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. Last Updated: 07/27/2016

Neighbors at War Undermine Bosnian Peace

PIROTA, Bosnia-Herzegovina -- Finka and Ivo Bosnjak got a rude surprise when they returned home last month to this mostly Moslem region after more than a year of roaming from village to village as refugees in Croatia. The top floor of their three-story house was occupied by Moslem newlyweds, the bottom by a Moslem family of six.


The couple upstairs, refugees from Serb "ethnic cleansing" in Banja Luka to the north, had appropriated their refrigerator. The family below, tossed out of their homes by Croat gunmen in Vitez to the east, had pinched their pots and pans. All the kids in the neighborhood were picking their unripened grapes and plums, driving Finka to distraction.


The Bosnjaks, an elderly Catholic couple, had nowhere else to go, so they moved back into their house, occupying the middle floor. Last week the local Moslem government, in violation of a peace agreement with the Croats, gave the Bosnjaks until Sunday to get out of town. But the Bosnjaks refuse to go.


"They'll have to cut our throats," said Finka. "Maybe that's what they want."


The daily soap opera that unfolds in house No. 80 in this hillside village just south of the central Bosnian city of Travnik is a microcosm of the troubles faced by thousands of people in this region following successful negotiations, brokered by the United States, to end the year-long war between Bosnia's Croats and Moslems.


The Bosnjaks' once-trim white house by a gurgling brook provides a metaphor for Bosnia. Unable to find enough space to live separately, the peoples of this mountainous land are doomed to live as one.


The arguments around the Bosnjaks' table -- over cutlery, a pastry roller, grapes, loud children and blaring rock and roll -- also provide a potent illustration of the difficulties an even-more-intractable peace plan will face should it be implemented. That is the one between the Moslems and the Serbs. The plan, negotiated by the United States, Russia and major West European powers, was presented to the Moslem and Serb factions earlier this week. On Wednesday they are supposed to present their response.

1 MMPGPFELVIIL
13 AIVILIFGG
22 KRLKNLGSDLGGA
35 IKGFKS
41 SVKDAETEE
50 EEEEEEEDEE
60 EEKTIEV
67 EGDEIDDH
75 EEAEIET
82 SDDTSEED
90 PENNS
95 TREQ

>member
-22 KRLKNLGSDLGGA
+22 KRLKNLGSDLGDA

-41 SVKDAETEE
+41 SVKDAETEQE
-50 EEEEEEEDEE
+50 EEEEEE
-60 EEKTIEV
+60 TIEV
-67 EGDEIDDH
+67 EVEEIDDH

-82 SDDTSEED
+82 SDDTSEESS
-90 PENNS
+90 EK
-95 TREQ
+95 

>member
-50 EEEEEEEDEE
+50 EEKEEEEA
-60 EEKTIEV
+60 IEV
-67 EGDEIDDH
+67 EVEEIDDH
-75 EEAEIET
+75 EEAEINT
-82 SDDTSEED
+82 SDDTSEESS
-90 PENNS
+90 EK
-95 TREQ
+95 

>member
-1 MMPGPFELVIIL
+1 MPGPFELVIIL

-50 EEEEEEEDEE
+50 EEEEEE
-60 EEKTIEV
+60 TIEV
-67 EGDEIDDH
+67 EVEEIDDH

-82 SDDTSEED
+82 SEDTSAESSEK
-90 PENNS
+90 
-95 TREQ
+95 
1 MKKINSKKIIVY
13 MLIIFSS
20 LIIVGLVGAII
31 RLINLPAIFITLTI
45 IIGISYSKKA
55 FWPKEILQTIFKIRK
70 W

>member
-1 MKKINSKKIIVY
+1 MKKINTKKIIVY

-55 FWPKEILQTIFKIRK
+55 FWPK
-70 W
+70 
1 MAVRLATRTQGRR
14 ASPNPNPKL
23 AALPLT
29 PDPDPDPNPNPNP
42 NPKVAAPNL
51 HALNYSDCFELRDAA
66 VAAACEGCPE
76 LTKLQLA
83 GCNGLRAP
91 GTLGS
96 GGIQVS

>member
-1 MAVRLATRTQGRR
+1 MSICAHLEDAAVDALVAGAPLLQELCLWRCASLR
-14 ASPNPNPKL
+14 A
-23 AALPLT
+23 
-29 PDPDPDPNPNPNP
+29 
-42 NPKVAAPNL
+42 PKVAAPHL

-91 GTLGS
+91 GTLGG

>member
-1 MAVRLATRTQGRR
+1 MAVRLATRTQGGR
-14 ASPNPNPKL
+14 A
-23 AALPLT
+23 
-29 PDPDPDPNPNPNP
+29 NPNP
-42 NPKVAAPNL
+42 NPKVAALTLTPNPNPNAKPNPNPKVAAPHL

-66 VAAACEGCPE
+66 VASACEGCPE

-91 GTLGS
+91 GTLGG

One of the lessons the Croat-Moslem accord has taught United Nations officials is that even with a deal, nothing is assured. In order for any peace plan to be carried out fully, UN officials in this region say, all the parties must be placed under continual pressure.


The problem, however, is that in central Bosnia, this is not happening.


Four months after the United States worked out its first and indeed only major diplomatic success in Bosnia's 27-month-old war, Moslems and Croats have essentially been left alone to pick up the pieces of their shattered lives and to reestablish some semblance of trust following one of the most brutal chapters in Europe's bloodiest conflict since World War II.


The lightly manned UN force here has essentially been given the task of implementing the U.S. plan. But it has neither the manpower nor the expertise to do so.


While the United States promised to help Moslems and Croats bring peace to the region, little has been done so far, according to U.S. diplomats. For example, a plan to bring in teams from the U.S. Agency for International Development has yet to be realized because of concerns about safety.


A U.S. diplomat in the region said Washington is apparently unaware of the problems in the Croat-Moslem accord.


"No one seems to realize that we need to be more involved," the diplomat said. "Unless we engage more on the ground, this thing could collapse."


Beginning this week, authorities in the predominantly Moslem town of Travnik began enforcing an astonishing new rule: The town's public kitchen, which kept thousands of needy people alive during the toughest times last winter, is no longer serving Croats.


Mustafa Indzic, the president of the local Moslem charity, Merhamet, justified his decision with the fact that Croat forces to the south of Travnik will not let him leave the city to buy food in Croatia and bring it home.


"Why should we help their people if they won't let me help mine?" he said.


Indzic's logic is as indisputable as it is destructive. Croat forces do indeed block Moslems from traveling freely in their territory despite a peace accord that guarantees freedom of movement.


When they do allow Moslems to move they charge an extra $30 a head for "processing." This sum represents a huge fee in a country where the average salary hovers around $2 a month.


But at Travnik's Catholic church, the Reverend Pavo Nikolic also appears to have right on his side, arguing that Indzic is wrong to take out his anger on the weakest members of the Croat community. As such, he is refusing to channel any more aid from the Catholic charity Caritas to the kitchen.


In an indication of just how badly the area needs negotiators, both men requested a reporter to act as an interlocutor to work out the problem.